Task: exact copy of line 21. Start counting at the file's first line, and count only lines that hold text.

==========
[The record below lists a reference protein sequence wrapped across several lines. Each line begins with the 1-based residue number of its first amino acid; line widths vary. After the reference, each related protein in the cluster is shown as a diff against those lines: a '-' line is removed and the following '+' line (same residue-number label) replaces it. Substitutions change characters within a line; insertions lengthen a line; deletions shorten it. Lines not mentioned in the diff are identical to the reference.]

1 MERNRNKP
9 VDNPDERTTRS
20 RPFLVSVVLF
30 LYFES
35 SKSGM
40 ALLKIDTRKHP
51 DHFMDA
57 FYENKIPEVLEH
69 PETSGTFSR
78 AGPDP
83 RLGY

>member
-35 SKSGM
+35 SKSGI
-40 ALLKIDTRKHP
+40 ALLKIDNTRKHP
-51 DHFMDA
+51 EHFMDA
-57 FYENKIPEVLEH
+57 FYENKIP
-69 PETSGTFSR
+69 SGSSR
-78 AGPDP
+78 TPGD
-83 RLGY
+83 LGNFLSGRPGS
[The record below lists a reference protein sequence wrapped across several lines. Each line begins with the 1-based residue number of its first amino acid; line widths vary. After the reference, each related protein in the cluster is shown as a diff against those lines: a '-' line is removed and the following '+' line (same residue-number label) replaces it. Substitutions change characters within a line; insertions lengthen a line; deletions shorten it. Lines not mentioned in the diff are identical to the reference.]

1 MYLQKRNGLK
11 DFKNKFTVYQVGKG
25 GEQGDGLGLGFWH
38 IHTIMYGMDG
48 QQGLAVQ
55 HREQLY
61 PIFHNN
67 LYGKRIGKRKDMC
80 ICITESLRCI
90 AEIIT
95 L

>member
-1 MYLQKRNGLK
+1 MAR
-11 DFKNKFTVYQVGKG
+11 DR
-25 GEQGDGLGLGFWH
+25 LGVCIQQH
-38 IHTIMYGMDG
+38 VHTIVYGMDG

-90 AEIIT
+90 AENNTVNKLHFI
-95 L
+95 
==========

+57 FYENKIP